The intercultural, transpolitical and neocolonial struggles of the cold war, fought as a proxy battle on the Southeast Asian stage after the World War II, had not only transformed and shaped the socio-political and geopolitical landscapes of the region, but also its sociocultural and artistic backdrop. The volume has indeed succeeded in revealing this phenomenon. However, while the chapters interrogate the boundaries of its fields of study, they also expose some of the conventional consensus as false: in particular, the general acceptance that Abstract Expressionism was not only transported to Southeast Asia by the United States’ cultural diplomacy machine, but was widely promoted in Southeast Asia. Michelle Wong’s essay in one way or another disproves this idea by suggesting that Abstract Expressionism also travelled from a different route, in the case of the Philippines, from Hong Kong; whereas Roger Nelson’s essay confirms that the genre was to some extent promoted by the United States in Cambodia. Furthermore, Wulan Dirgantoro’s essay questions the general assumption that Bandung school’s abstraction to New Order Indonesia as depoliticised. Dirgantoro reappraises “canonical works from the 1960s and 1970s, suggesting that in the paintings of A.D. Pirous, Srihadi Sudarsono and others may be read a traumatic ‘haunting’, the artists’ response to the violent rise of the New Order…”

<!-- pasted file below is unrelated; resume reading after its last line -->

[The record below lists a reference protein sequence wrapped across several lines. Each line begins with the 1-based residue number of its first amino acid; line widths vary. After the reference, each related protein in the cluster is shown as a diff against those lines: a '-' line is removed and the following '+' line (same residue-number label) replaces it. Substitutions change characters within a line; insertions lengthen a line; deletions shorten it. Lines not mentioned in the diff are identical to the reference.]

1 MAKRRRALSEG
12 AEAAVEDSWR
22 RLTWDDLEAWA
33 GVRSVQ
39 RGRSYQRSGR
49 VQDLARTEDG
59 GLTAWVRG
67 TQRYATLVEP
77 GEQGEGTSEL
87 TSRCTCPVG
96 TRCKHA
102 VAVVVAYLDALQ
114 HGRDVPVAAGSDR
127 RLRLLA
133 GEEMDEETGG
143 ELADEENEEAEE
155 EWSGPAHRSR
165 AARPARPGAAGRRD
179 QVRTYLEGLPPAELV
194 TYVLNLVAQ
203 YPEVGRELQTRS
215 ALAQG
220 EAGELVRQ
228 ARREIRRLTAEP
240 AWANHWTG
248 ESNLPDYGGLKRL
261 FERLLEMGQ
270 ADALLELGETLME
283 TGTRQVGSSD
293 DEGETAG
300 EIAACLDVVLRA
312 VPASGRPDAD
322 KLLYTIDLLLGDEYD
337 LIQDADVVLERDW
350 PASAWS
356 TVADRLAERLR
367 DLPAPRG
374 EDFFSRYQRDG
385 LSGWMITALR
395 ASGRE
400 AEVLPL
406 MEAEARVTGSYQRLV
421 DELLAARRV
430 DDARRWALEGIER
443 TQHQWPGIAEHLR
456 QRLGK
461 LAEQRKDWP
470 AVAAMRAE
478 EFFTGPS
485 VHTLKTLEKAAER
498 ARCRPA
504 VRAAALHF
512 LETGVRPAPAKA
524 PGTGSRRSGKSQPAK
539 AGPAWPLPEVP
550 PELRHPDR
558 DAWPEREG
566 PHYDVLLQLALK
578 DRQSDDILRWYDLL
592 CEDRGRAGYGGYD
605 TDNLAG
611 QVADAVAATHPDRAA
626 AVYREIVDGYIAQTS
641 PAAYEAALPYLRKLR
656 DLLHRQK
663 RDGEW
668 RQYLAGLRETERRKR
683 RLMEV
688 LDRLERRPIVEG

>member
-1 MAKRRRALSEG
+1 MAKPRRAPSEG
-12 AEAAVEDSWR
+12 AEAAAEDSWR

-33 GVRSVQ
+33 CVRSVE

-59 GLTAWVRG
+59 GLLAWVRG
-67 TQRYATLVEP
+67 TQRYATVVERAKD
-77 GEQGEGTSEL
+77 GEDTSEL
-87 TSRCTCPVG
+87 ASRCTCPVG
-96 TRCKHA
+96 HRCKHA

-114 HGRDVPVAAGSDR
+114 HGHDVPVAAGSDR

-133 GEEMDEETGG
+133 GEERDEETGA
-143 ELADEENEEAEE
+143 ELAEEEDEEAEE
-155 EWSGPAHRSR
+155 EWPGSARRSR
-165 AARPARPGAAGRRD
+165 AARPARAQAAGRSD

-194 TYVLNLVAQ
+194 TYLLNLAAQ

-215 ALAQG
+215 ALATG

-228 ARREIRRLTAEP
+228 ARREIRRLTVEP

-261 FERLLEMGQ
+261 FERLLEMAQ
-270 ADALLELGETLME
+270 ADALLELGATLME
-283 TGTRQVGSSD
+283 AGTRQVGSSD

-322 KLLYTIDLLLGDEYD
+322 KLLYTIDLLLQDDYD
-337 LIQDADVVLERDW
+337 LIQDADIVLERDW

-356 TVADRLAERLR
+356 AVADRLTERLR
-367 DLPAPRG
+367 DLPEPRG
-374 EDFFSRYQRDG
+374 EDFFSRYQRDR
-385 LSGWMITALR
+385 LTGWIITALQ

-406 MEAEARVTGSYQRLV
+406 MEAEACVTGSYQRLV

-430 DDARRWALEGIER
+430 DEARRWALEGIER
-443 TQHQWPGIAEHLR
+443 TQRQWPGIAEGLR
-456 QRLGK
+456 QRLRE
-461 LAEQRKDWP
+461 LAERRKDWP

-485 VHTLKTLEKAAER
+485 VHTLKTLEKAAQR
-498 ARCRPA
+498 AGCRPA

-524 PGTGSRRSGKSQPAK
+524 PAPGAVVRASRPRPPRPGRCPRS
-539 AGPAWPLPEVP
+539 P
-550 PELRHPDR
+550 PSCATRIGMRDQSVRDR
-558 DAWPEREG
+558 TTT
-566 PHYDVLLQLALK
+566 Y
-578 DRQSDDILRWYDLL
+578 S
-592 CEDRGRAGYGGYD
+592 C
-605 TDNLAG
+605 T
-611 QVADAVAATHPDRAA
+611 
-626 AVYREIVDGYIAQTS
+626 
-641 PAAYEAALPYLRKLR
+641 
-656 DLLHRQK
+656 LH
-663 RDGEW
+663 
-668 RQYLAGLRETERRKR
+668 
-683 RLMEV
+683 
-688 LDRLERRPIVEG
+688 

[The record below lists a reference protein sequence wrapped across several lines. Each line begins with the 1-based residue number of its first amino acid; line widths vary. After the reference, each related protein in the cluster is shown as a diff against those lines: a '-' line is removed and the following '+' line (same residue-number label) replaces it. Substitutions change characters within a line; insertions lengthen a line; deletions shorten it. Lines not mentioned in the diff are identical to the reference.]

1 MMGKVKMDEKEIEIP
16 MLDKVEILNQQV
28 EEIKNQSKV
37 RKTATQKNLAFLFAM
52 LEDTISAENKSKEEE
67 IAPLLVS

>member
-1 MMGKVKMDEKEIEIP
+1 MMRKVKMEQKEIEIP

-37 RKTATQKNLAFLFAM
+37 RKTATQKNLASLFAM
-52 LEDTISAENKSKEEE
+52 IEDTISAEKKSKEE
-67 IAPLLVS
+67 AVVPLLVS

It may be a little static to group the ten essays into five separated themes, which make the essays sound like they are contained within specific boundaries, and they are not. In fact, the grouping does not only offer the argument-counter-argument-like and complementary relationship and dialogue to a specific thematic discourse; the themes are also the reflections of Southeast Asian histories, i.e. Trauma and Affect, which could include further narratives of the Khmer Rouge atrocities, and American-Vietnam war in Indochina. Thus, through these themes one can unearth more histories of art that are associated with them. In addition, the volume contributes to the larger narrative of Southeast Asian studies, and it may complement the existing publications on Southeast Asian arts histories such as Modern and Contemporary Southeast Asian Art, An Anthology (2011, Cornell Southeast Asia Program Publications), and Charting Thoughts: Essays on Art in Southeast Asia (2017, National Gallery Singapore).